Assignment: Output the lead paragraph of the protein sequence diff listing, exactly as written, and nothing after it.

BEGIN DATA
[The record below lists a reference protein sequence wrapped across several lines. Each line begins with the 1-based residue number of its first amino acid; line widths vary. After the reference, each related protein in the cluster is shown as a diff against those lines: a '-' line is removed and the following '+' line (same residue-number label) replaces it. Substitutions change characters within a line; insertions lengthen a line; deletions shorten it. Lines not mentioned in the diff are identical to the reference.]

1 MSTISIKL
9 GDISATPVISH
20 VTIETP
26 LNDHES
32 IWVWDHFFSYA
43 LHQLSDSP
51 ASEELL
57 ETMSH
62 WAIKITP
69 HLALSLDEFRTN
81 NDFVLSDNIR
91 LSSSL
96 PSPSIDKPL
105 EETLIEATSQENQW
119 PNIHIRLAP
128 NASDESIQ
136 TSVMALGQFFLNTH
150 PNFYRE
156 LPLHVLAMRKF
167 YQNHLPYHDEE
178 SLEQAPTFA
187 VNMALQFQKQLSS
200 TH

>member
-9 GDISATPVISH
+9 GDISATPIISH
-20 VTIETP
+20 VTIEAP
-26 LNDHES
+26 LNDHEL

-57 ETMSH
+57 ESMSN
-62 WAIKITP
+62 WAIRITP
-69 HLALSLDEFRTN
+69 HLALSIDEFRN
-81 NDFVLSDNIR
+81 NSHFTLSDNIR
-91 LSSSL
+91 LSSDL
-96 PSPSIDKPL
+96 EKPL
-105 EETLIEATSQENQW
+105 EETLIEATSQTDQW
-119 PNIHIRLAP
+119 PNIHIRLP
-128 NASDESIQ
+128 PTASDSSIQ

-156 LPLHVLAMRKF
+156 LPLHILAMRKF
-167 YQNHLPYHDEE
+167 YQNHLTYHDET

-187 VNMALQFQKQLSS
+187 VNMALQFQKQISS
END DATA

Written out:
[The record below lists a reference protein sequence wrapped across several lines. Each line begins with the 1-based residue number of its first amino acid; line widths vary. After the reference, each related protein in the cluster is shown as a diff against those lines: a '-' line is removed and the following '+' line (same residue-number label) replaces it. Substitutions change characters within a line; insertions lengthen a line; deletions shorten it. Lines not mentioned in the diff are identical to the reference.]